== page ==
Roach says it was Rudnick’s wit and intelligence in writing that captured each person’s passion and vulnerability.

“I found it all very cathartic,” Roach says of the writing. “The connection and depths that you have with the actors are very specific.”

Roach and crew spent a month to six weeks in production.

Over the course of that time, there were numerous talks on how to keep everyone safe.

“A lot of the talks were how many people can be outside while we were filming,” he says. “We put together every single situation.”

Luckily, the only set that needed to be built was where Midler would film her scene. There were never more than five people on set, and they were never in the same room.

Roach says that there were plenty of rehearsals and that Rudnick was rewriting the script to include current events.

In fact, Rudnick wrote Dever’s part in “Coastal Elites” as the Black Live Matter movement and George Floyd’s murder were at the forefront of the news cycle.

“Those were referenced, and each actor gave us so much to work on,” Roach says. “Each one had so much to offer, and the actors teach you something. Paul is very open to that.”

Roach connected with each character on some level.

Sarah Paulson plays Clarissa Montgomery, a YouTube personality filming the 28th episode of her “Mindful Meditations,” hoping to soothe, inspire and heal her followers. (Courtesy of HBO)

But it was Paulson’s character he understood the most because it her understanding of different points of view.

Roach was born and raised in Albuquerque. His father worked at Sandia National Laboratories.

“A lot of people in my family came from Texas,” he says. “I grew up trying to understand that (conservative) point of view. Sarah Paulson had to navigate that, and I tend to try and find that commonality. (It’s) universal, and we’re all trying to figure out what we have in common. How, then, shall we co-exist and accomplish things? Through government. Through community. Through art.”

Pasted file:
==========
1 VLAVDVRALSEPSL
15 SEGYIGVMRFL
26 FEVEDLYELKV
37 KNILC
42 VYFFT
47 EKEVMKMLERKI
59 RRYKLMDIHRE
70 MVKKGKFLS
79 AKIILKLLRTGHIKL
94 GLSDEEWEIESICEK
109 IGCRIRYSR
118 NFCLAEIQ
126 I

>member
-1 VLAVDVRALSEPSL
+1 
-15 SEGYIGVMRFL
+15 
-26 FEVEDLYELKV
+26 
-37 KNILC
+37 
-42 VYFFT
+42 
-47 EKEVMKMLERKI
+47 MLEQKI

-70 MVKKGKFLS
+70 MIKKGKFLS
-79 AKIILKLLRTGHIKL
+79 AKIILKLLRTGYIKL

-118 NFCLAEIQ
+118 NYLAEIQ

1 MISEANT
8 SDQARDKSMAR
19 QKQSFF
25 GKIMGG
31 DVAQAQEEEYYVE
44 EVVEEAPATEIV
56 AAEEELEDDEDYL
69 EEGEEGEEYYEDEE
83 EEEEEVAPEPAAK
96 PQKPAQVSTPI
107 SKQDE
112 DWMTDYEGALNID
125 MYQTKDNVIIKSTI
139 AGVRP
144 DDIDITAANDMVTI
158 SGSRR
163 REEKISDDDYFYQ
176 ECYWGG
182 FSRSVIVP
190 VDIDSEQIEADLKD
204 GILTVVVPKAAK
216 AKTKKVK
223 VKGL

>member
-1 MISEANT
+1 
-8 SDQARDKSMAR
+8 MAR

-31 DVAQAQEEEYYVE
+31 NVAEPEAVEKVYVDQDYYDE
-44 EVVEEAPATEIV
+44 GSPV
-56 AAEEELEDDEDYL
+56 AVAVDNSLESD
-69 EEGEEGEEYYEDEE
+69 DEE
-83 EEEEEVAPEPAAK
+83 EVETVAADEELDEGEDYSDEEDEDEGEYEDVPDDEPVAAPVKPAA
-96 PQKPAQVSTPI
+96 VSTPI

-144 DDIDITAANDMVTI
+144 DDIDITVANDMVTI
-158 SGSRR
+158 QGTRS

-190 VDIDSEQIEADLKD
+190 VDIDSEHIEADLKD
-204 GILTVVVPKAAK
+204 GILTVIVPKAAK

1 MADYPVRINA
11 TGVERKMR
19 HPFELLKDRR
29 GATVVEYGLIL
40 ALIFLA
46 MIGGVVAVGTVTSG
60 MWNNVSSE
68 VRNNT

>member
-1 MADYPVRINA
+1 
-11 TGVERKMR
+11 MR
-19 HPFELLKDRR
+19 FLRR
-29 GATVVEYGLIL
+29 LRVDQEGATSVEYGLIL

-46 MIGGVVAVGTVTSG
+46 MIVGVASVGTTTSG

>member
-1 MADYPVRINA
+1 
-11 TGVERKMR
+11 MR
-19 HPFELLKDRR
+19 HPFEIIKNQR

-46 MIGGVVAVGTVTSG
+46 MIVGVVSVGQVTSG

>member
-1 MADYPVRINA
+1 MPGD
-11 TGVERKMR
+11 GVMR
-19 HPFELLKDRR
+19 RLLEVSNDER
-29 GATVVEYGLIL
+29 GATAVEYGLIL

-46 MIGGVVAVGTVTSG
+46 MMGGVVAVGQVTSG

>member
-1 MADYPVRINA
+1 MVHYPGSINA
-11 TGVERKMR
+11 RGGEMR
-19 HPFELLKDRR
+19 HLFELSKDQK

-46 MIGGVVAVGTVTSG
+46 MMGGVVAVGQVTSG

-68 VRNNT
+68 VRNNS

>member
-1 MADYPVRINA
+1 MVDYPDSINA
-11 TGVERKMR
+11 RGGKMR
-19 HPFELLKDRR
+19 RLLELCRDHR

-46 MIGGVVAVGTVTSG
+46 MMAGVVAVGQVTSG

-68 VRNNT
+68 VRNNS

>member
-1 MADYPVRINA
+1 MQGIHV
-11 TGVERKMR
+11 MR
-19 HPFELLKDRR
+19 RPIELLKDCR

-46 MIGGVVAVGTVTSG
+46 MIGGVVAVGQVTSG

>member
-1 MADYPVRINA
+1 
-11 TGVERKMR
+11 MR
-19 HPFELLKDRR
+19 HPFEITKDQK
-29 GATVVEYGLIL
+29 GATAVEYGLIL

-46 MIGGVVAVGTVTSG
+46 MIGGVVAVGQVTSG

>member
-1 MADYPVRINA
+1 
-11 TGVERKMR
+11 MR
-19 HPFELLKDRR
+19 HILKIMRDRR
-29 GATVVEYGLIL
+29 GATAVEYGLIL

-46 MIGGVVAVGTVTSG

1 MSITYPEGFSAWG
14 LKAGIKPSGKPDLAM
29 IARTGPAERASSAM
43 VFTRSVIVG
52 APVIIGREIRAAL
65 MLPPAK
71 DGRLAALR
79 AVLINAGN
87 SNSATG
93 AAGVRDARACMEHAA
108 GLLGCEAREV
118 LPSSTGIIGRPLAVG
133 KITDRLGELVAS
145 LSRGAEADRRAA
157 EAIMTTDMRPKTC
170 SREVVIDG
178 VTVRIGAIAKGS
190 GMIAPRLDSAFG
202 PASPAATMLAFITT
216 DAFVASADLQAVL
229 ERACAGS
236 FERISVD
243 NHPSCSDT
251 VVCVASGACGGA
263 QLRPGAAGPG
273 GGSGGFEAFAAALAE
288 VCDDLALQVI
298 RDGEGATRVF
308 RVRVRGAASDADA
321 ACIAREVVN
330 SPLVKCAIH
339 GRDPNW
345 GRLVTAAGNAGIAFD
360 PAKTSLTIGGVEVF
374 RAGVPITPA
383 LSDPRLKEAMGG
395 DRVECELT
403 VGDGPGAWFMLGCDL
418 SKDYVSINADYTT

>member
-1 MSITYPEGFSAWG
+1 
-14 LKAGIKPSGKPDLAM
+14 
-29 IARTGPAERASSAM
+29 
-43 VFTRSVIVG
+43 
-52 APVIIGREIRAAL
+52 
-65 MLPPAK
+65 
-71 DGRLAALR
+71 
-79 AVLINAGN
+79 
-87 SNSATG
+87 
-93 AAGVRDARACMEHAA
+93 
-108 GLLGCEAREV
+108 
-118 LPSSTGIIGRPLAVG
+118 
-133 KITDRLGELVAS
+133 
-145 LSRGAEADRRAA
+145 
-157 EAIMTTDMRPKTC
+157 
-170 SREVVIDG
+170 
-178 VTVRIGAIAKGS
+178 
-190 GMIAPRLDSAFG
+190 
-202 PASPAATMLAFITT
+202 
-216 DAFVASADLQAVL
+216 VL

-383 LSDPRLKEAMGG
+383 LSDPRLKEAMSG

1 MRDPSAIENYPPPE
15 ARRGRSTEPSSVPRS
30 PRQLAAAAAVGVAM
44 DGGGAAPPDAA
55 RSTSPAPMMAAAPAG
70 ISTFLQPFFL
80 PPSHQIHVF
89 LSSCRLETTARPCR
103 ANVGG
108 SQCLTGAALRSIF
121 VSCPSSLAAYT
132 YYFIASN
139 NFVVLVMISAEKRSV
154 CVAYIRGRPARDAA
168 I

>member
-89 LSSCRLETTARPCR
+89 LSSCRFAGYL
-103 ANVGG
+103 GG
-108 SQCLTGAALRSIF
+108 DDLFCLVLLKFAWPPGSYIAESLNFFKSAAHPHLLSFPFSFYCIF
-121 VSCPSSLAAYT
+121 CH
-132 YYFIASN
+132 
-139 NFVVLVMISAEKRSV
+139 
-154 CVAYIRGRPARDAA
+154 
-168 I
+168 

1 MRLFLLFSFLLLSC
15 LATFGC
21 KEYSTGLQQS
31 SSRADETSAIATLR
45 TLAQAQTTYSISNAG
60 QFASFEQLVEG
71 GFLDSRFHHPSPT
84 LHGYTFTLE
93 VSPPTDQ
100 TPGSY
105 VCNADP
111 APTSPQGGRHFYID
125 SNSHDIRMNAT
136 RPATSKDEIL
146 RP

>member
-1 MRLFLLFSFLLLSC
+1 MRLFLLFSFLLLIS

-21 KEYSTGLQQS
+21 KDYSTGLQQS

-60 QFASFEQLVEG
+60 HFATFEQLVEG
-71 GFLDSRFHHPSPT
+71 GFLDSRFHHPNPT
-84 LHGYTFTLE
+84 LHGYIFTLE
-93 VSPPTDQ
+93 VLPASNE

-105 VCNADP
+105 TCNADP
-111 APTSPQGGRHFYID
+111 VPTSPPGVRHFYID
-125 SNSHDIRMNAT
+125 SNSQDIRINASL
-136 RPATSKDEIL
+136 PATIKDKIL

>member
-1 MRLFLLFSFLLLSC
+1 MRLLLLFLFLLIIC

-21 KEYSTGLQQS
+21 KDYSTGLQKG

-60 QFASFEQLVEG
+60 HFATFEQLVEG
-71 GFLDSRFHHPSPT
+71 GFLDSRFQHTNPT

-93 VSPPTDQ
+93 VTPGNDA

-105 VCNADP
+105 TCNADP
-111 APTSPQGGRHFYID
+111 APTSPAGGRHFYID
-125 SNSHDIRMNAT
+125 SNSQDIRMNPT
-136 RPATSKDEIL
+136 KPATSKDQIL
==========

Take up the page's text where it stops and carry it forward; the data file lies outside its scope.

Roach is no stranger to directing projects with a political flair. He’s helmed the Emmy-winning “Game Change,” as well as “Bombshell,” “Trumbo” and “All the Way,” a biopic on President Lyndon B. Johnson.

He knows that some of “Coastal Elites” will be controversial.

“You’re eavesdropping on people who aren’t managing what they are saying,” he says. “That’s one of the great things. Paul channeled these characters. (They) are baring their souls in a way that would happen in a Zoom therapy session. It’s revealing, and an audience can empathize.”

The Eldorado High School alum has forged a successful career as a director.

Widely known for the cult classic spy action movie “Austin Powers,” Roach has directed and produced box-office hits ranging from “Meet the Parents” to “Borat.”

In fact, his films have grossed nearly $1.1 billion.

Roach returns as often as he can to Albuquerque.

His parents recently moved, but he still has some buddies in the area.

“I miss it,” he says. “It’s my blood. I didn’t leave there until I was 18. I’m still connected to the land.”

During his college years, he would come back to New Mexico in the summers to work.

“I used to deliver mattresses for SleepWorld,” he says. “All over the northern part of the state. From Gallup to Grants and Los Alamos.”